The Heart's Garden, the Garden's Heart (1968), New Poems (1974), and The Morning Star (1979)—Rexroth's major poetry collections published after his autobiography—illustrate both his involvement with Oriental culture and his final resolutions of philosophical and technical concerns. Rexroth was, stated Victor Howes in the Christian Science Monitor, looking "for a sort of day-to-day mysticism." It was "a poetry of direct statement and simple clear ideas," the critic continued. "A poetry free of superfluous rhetoric. One might call it a poetry of moments." Agreed Richard Eberhart in Nation, "Rexroth . . . settled down to the universal validity of stating simple and deep truths in a natural way." "Though he [had] always been a visionary, he spent more than three decades searching for a philosophical rationale for his experience, for history, and for nature. In the 1960s he seems to have abandoned that kind of quest in favor of pure visionary experience," Gibson summarized. "[ The Heart's Garden, the Garden's Heart], an extended Buddhist-Taoist meditation written in Japan, shows the depths of his resignation and enlightenment."
Written as Rexroth celebrated his sixtieth birthday, The Heart's Garden, the Garden's Heart did not "aim at giving answers to final questions that have none," explained Luis Ellicott Yglesias in the New Boston Review. "Instead it is a meditation on a handful of central images that have been treasured for centuries because they have the virtue of clarifying experience to the points of making it possible to relinquish life with the facility of a ripe apple dropping from its branch." Woodcock, who recognized in Rexroth's earlier works a dialogue between the poet's "conceptualizing mind" and his "experiencing sensibility," felt the two were reconciled in the volume. Out of the fusion "there appears a unique contemplative intensity," the critic stated in New Leader. "What has been forged is a supercharged imagism in which every physical object, every scene, every picture the poet creates, is loaded with burdens of meaning that cannot otherwise be expressed." This reconciliation of the immediate and the enduring continued in New Poems, which Herbert Leibowitz said were composed "of a flash or revelatory image and silent metamorphoses." Describing what he saw as Rexroth's achievement, Leibowitz continued in the New York Times Book Review: "Syntax is cleared of the clutter of subordinate clauses, that contingent grammar of a mind hesitating, debating with itself, raging against death and old age. The dynamics of his poems are marked piano—even storms are luminous rather than noisy." The quietness, as well as a vital eroticism, carried over to Rexroth's volume of verse The Morning Star. Containing three previously published collections, including the sequence that Rexroth pretended was translated from the Japanese ( The Love Songs of Marichiko), the book offers a "directness and clarity" not usually associated with Western art, according to David Kirby in the Times Literary Supplement. "How different this is from the Rexroth of The Phoenix and the Tortoise (1944), who sounds like Lawrence and Pound and Whitman, or the one who wrote [ Thou Shalt Not Kill] in In Defense of the Earth. . . . Now he appears to belong, or to want to belong, at least as much as a publishing writer can, to the Buddhist bodhisattvas [or other Eastern religions]."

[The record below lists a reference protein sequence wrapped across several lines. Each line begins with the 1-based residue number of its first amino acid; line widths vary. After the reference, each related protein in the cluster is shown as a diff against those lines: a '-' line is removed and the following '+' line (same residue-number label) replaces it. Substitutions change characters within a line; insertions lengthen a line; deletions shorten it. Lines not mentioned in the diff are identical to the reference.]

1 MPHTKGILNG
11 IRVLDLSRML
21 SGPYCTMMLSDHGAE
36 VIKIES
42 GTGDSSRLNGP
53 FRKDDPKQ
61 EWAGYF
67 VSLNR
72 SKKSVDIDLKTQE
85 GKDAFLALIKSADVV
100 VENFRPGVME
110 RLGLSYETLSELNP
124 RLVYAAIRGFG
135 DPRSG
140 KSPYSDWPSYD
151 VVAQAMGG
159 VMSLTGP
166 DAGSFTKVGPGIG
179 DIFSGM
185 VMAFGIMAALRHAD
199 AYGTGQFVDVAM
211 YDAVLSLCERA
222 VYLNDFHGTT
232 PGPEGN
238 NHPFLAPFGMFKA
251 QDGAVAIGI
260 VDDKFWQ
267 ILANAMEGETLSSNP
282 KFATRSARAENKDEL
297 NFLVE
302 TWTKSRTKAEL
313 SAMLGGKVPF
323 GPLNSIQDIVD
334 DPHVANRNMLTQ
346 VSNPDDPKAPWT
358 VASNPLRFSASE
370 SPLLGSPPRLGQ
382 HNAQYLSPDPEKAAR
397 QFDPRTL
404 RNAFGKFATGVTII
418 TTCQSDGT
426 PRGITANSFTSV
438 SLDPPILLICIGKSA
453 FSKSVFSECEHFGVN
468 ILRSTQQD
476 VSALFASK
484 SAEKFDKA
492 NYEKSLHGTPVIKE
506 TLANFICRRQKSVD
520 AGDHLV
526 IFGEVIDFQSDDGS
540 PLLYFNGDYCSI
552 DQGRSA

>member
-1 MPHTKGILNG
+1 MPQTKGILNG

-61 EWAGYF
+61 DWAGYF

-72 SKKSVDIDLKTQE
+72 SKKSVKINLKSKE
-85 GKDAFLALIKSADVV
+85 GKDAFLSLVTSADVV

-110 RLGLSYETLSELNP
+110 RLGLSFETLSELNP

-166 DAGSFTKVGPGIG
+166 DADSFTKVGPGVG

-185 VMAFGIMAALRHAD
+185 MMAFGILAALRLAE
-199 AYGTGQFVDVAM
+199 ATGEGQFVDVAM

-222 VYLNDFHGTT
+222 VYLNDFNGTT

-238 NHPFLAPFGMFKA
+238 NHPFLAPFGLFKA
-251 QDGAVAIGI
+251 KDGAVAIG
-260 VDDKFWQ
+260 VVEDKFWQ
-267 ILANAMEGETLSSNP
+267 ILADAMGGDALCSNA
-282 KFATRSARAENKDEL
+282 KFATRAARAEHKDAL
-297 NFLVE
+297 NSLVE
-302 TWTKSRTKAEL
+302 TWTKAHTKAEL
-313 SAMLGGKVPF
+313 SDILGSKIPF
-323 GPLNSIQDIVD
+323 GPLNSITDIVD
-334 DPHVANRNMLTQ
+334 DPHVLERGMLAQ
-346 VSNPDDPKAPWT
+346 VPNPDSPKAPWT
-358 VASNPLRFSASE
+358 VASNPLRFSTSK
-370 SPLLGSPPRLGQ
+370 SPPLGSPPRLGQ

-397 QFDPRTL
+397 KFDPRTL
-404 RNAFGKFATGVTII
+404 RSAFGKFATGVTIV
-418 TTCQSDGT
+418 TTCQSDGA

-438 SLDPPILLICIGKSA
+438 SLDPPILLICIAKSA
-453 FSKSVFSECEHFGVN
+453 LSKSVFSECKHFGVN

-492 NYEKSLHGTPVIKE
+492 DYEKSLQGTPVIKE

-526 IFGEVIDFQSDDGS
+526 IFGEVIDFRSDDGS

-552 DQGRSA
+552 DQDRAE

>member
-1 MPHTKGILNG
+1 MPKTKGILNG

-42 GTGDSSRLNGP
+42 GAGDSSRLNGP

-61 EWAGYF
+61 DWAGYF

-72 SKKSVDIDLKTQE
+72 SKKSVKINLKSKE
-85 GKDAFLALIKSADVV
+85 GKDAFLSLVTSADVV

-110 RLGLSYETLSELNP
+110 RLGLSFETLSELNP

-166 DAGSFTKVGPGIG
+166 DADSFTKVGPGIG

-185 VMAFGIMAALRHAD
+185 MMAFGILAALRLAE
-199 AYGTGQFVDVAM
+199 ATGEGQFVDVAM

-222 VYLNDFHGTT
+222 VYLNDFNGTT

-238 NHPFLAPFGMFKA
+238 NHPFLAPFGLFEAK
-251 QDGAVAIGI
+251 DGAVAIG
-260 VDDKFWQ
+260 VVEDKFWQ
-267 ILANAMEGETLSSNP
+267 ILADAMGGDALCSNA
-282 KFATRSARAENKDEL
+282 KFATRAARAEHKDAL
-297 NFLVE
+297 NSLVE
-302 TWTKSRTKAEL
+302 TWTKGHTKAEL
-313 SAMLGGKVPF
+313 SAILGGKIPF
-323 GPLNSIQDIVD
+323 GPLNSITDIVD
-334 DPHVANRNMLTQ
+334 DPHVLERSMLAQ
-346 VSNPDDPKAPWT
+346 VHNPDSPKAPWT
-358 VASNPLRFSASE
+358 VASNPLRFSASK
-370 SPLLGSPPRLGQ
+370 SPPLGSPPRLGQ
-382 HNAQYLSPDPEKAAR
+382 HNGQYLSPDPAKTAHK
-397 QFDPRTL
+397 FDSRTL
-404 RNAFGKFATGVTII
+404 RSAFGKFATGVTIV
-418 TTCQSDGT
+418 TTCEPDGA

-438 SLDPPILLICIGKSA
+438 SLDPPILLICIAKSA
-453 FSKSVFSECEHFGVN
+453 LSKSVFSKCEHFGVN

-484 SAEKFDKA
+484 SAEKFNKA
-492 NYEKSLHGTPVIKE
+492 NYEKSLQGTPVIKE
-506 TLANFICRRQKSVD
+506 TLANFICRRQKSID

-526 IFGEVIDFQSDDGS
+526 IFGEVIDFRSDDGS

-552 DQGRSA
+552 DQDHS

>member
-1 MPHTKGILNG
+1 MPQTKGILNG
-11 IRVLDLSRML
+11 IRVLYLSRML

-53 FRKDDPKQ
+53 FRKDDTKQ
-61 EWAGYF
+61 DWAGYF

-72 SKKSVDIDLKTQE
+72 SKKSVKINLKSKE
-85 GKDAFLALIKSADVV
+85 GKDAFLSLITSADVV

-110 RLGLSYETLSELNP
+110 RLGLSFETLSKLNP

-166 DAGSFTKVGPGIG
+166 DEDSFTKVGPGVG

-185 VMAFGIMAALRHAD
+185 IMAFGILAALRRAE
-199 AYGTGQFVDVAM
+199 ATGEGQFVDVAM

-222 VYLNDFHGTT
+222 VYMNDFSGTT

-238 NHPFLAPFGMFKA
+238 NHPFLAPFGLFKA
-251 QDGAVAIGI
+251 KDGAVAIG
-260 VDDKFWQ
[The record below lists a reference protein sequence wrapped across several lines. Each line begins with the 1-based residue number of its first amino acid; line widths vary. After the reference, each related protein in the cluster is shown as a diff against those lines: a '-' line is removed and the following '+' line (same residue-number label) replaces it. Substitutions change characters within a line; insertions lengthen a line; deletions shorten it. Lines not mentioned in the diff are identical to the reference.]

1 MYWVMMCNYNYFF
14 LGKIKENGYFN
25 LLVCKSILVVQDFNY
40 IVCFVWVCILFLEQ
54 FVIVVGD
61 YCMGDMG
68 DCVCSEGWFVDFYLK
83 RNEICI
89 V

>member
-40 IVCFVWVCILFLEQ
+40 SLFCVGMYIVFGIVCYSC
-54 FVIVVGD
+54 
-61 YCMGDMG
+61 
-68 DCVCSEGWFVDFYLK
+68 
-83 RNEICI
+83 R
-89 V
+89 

Kenneth Rexroth and James Laughlin: Selected Letters offers letters exchanged between 1937 and 1982 between Rexroth and James Laughlin, the founder of the New Directions publishing house. The letters reveal the friendship between the men as well as their ongoing professional relationship; Laughlin published most of Rexroth's important poetry collections, while Rexroth in turn led a number of influential writers to Laughlin and New Directions. "Rexroth is often preoccupied with his own financial need in his letters to Laughlin. Most often his tone is accusatory," noted John Tritica in Western American Literature. Indeed, Rexroth often castigated Laughlin for not supporting him sufficiently or for not publishing authors that he thought deserved to be published. "More than anything, the letters testify to the forbearance and patience of James Laughlin as a friend," remarked Gerald Nicosia in the Los Angeles Times Book Review.
"Revolutionary and conservative, worldly and spiritual, Asian and western ideas from traditions that may seem irreconcilable were uniquely harmonized in Rexroth's world view as expressed [throughout] his philosophical poetry and essays," Gibson wrote in his study Kenneth Rexroth. Concluded Douglas Dunn in Listener: "Insufficient credit has been granted to Rexroth's identity as an old-fashioned, honest-to-God man of letters of downright independence of mind. . . . His temper [was] too independent, too scholarly, for cut-and-dried allegiances. He [turned] his back on Eliot and Pound. He [had] the irritating habit—for the mediocre, that is, the literary side-takers—of liking some but not all of certain poets or movements. Like all good examples in modern poetry, he has been seen as a figure instead of as a creator; as a representative rather than as a participant. That he is all four of these persons at once comes as a sweet discovery from a reading of his work instead of from side-glances at other people's estimates of his reputation."